“We’re offering what we can, and I’m grateful for everyone who takes advantage. But I also have a lot of grace and understanding for people who can’t,” Pope said.
Pope said it’s a “constant call for creativity” as she looks for activities to keep the children engaged. To keep the kids’ attention, each video gathering is no longer than a half hour and includes games and activities like scavenger hunts, prayer requests and prayer.
Uldrick meets with the youth via Zoom on Wednesday evenings and for Sunday school on Sunday mornings. With teens, the biggest challenge is keeping them engaged when they’re so used to multitasking on their devices, he said.
The youth share “highs and lows” of their day, and Uldrick has led them in activities like talking about their favorite Disney characters, showing off their pets, and letting them ask him anything during “Ask John” time. One of Uldrick’s favorite activities he’s done with the youth is social distancing scavenger hunts, where they have 48 hours to submit a photo of their family with a number of very specific items.
Uldrick said he recently added a weekly check in with parents, which has been so beneficial that he plans to make it a permanent fixture of his ministry.
While video meetings teach a lesson, they also give kids a chance to see one another and bring back the normalcy of them just talking and sharing together, Pope said.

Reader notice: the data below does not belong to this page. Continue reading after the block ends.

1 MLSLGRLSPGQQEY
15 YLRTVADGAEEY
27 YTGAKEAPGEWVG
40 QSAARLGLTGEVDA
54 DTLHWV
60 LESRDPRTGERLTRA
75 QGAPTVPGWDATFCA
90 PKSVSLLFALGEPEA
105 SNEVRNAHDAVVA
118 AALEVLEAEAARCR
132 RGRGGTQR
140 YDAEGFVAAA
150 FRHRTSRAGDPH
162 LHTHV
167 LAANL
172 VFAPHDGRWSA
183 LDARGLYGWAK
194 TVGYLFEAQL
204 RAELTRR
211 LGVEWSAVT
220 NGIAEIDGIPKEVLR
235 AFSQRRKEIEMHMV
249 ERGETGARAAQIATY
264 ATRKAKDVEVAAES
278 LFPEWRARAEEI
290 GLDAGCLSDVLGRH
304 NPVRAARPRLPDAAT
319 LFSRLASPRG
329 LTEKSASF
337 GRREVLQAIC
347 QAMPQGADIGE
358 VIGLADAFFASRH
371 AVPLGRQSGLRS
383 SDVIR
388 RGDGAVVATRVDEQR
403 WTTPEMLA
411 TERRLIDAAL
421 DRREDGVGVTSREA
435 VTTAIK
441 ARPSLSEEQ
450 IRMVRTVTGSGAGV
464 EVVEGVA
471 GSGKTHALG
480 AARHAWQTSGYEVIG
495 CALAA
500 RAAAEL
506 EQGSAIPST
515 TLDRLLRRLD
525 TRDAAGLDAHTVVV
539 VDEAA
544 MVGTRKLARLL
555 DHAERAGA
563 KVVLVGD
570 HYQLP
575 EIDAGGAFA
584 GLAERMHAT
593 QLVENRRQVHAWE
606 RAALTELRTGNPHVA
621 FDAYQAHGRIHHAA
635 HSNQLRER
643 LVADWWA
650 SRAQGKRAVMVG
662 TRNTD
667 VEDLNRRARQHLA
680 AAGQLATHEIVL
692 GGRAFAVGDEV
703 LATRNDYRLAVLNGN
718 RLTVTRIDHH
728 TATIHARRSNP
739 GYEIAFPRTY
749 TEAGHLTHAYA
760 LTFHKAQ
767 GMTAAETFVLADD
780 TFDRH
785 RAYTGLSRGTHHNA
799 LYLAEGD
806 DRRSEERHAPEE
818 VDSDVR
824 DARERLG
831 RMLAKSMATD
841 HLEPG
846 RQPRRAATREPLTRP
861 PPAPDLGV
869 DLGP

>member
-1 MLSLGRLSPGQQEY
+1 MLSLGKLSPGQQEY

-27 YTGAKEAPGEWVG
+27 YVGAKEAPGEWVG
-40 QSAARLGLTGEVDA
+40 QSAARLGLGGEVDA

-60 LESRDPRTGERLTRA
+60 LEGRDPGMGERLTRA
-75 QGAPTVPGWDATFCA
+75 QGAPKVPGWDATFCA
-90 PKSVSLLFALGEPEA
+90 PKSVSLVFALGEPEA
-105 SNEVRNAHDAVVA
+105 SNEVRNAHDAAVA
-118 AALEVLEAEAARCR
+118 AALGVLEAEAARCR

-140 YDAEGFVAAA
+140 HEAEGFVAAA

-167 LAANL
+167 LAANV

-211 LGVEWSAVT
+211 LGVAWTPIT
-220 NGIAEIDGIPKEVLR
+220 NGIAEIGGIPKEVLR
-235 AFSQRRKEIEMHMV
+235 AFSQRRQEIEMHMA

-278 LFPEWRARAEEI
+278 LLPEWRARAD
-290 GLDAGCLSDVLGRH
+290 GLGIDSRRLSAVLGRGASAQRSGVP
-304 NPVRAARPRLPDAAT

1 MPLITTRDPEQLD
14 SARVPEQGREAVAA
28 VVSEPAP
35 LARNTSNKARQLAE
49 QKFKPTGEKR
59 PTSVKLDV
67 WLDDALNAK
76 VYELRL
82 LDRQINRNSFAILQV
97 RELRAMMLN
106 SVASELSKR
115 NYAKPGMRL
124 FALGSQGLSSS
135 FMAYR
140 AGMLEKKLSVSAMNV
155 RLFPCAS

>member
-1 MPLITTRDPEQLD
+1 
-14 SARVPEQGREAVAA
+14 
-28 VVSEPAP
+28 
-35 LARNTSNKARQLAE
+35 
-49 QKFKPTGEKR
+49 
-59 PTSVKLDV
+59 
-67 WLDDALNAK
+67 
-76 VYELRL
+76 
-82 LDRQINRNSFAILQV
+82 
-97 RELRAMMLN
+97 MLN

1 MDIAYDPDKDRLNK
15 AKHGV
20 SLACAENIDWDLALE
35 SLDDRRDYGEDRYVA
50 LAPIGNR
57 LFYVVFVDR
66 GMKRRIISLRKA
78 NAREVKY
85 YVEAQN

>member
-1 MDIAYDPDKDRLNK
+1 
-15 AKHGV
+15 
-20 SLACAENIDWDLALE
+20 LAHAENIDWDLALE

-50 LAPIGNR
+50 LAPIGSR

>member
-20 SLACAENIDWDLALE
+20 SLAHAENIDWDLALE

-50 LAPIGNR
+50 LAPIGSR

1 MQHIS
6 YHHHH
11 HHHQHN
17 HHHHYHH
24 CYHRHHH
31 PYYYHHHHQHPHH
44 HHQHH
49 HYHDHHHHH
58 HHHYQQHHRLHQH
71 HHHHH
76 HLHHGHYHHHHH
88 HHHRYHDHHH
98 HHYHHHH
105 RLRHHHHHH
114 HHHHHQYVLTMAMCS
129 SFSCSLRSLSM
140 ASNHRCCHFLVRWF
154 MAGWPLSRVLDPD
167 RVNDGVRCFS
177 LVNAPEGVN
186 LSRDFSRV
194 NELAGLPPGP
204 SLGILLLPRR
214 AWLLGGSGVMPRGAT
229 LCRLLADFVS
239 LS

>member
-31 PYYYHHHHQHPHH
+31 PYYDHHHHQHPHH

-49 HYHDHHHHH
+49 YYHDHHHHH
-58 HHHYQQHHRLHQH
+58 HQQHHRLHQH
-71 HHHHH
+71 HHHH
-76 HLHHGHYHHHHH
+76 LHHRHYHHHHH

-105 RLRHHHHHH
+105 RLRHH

“These Zoom calls are some of the only calls I have on a regular basis that aren’t about coronavirus or stress. That time has become little golden nuggets for me,” Pope said. “It goes back to the familiar, to be able to see somebody that they know and trust. I feel like I’m facilitating space for what needs to happen.”
However, some things can’t be replicated. There’s been disappointment with the cancellation of youth camp, the graduating senior mission immersion trip in May and an international trip to the Bahamas, Uldrick said. And the uncertainty of the COVID-19 situation makes planning for the future nearly impossible.
“It’s almost like we haven’t been able to dream,” Uldrick said.
“What has been most exhausting is the work I can’t do yet,” Pope added. “We’re all having to reinvent the wheel, because there was no wheel to begin with.”
“The biggest challenge is helping people face and overcome the number of deaths and the number of people that we know, that we love, that we have relationships with,” Heard said.
Albany is considered a hotspot for the coronavirus pandemic, and Heard said at least 40 people he knew well have died, including three members of his own family. One person in his congregation buried their sister one week and father the next, and some members could not attend funeral services for loved ones because they were quarantined or because of restrictions on the number of attendees allowed.
Pastors haven’t been able to go to the hospital to visit people, hold their hands and pray with them, DuVall said.
“You can’t gather together and have everyone grieve together,” DuVall said. “All that separation and that disconnection physically has been a challenge for how we were taught to minister. We’re doing the best that we can virtually through Zoom calls and phone calls, but it still feels like there’s a big piece that’s missing.”
Members of Greater 2nd Mount Olive Baptist Church congregation have been checking on each other through cards, texts, phone calls and any other way they can. Heard said he drove by a member’s house the other day to make sure he was OK. He stayed in his car and they talked from a distance.
McAfee alumni serving the community in other roles are also finding ways to adapt to current circumstances.